However, Scott’s defense attorney Mark Geragos claimed to jurors that prosecutors primarily relied on circumstantial evidence and had "zero, zip, nada, nothing" of forensic evidence, Court TV News reported in 2009. The defense disputed the forensic evidence presented by the prosecution, which included hair strands supposedly belonging to Laci found on Scott's newly purchased boat and DNA from a set of pliers that matched Laci's DNA, according to NBC News.

<p>Ted Benson-Pool/Getty</p> Scott Peterson at Stanislaus County Superior Court in 2003

Ted Benson-Pool/Getty

Scott Peterson at Stanislaus County Superior Court in 2003

The defense said that there were no witnesses, no murder weapon, and no evidence of a struggle that led to Laci’s death. Instead, they said law enforcement had been laser-focused on him because of his affair and did not investigate other potential suspects. Scott's attorneys asserted that someone else abducted Laci during the time she was walking the dog and killed her.

Related: Here Was Scott Peterson's Defense at His 2004 Murder Trial in Death of Pregnant Wife Laci

Also during the trial, two jurors were dismissed by Judge Alfred Delucci. While the reasons were not shared publicly by the judge himself, legal experts cited by the New York Times speculated that one of those jurors may have researched the case after jurors were ordered not to look at media coverage. According to officials cited by CBS News, the other juror was replaced after he was seen talking with Laci’s brother.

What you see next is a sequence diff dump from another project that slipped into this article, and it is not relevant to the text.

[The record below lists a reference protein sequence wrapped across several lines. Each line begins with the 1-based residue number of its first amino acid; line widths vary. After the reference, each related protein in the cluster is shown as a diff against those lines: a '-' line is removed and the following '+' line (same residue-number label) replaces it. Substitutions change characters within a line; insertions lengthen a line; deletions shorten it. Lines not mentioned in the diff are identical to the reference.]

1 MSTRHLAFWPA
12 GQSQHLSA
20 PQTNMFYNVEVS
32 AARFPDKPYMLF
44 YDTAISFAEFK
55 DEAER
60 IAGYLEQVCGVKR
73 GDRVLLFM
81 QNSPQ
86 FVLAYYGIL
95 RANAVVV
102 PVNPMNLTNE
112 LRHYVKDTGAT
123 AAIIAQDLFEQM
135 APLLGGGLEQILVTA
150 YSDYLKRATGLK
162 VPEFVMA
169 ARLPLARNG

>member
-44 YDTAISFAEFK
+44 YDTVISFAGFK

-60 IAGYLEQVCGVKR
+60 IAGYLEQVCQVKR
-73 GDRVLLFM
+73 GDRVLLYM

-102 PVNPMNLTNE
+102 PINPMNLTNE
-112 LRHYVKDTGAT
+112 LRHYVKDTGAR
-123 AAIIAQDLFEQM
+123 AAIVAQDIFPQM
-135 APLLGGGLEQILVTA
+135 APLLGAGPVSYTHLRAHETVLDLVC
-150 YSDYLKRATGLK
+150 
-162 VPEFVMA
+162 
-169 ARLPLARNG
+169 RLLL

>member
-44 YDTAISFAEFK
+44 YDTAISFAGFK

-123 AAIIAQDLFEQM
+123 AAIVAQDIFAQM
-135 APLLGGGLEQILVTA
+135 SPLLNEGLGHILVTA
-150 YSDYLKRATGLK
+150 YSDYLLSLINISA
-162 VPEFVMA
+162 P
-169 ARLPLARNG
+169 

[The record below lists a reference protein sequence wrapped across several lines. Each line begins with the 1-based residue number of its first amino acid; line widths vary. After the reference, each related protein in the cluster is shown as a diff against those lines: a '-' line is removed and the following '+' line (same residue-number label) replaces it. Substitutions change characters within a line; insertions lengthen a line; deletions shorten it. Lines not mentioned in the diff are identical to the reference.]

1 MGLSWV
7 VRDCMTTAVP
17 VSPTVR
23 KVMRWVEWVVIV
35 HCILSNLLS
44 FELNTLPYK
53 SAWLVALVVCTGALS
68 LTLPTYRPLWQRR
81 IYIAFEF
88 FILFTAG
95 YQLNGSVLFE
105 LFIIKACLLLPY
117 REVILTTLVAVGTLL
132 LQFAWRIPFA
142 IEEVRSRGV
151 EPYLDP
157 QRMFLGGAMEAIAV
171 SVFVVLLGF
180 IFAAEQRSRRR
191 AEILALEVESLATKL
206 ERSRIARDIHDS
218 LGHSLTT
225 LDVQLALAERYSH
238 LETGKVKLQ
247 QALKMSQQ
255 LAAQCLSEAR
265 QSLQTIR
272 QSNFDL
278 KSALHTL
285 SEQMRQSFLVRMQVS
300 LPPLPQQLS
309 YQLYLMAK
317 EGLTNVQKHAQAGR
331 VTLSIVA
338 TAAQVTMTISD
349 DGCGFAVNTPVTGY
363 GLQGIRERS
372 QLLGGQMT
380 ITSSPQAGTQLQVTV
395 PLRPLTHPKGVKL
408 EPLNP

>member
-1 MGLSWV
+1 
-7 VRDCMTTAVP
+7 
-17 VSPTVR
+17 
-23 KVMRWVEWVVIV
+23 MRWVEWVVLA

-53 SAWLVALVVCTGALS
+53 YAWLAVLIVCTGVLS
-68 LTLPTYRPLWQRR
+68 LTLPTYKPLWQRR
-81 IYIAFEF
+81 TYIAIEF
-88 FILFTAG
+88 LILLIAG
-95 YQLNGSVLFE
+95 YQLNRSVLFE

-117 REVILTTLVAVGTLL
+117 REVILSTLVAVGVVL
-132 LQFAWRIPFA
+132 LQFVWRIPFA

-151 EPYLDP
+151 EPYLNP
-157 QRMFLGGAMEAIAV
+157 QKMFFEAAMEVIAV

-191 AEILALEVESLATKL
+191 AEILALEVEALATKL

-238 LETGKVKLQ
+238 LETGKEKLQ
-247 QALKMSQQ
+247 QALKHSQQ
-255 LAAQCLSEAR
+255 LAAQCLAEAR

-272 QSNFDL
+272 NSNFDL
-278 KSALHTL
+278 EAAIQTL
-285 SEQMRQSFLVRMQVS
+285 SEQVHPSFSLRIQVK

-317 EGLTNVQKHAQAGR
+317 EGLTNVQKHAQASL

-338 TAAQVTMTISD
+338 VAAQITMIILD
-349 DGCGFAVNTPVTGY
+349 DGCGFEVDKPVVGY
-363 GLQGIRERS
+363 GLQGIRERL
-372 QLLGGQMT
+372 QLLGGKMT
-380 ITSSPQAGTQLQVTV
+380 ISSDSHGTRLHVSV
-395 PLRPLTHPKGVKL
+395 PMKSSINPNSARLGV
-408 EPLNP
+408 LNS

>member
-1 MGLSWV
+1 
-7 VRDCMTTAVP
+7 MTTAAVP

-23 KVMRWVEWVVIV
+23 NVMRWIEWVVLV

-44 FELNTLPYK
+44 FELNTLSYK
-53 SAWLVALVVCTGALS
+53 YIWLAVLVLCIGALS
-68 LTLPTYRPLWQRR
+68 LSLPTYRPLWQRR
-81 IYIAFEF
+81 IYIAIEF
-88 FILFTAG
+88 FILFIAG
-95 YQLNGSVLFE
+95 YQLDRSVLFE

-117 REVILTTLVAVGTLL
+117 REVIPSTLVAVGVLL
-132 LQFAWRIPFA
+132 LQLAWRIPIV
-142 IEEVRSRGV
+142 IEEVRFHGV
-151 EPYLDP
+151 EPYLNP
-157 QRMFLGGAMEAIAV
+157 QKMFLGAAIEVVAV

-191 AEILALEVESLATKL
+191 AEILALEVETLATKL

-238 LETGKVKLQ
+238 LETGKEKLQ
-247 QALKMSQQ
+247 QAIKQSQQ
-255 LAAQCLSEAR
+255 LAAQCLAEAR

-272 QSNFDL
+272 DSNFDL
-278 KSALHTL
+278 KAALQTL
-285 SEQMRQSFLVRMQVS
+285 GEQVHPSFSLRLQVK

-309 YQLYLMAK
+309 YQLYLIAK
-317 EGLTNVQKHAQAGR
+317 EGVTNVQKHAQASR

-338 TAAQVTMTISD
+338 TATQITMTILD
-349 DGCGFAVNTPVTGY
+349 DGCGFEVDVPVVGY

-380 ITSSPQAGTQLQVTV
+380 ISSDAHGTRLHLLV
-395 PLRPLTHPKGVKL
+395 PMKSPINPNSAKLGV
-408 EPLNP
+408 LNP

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A San Mateo County jury eventually found Scott guilty of two counts of first-degree murder. He was sentenced to death in 2005 and later resentenced to life in prison.

<p>California Department of Corrections and Rehabilitation/AP</p> Scott Peterson

California Department of Corrections and Rehabilitation/AP

Scott Peterson

Today, the L.A. Innocence Project is seeking new evidence in his original trial, arguing Scott’s state and federal constitutional rights were violated. The nonprofit organization is known for its work to exonerate wrongly convicted and incarcerated individuals.

Related: Laci Peterson's Family Feels 'Relief' After Scott Peterson Denied a New Trial: 'Best Christmas Gift Ever'

The filings, first obtained by ABC News, highlight updated witness testimony pointing to multiple aspects of the case, including a December 2002 burglary of a Modesto home across the street from the Petersons.

Related: L.A. Innocence Project Takes Scott Peterson's Case, Says New Evidence 'Supports' Claim He Didn't Kill Wife Laci

The organization is also hoping to conduct new DNA testing on a blood-stained mattress found on Dec. 25, 2002, in a burned out orange van discovered near the home. The investigation will determine whether the item contained Laci's blood, which could be argued links her back to the burglars, the organization said.

Pat Harris, Scott’s defense attorney, told PEOPLE: “We are very excited to have the incredible attorneys at the L.A. Innocence Project lend their considerable expertise to helping prove Scott Peterson's innocence."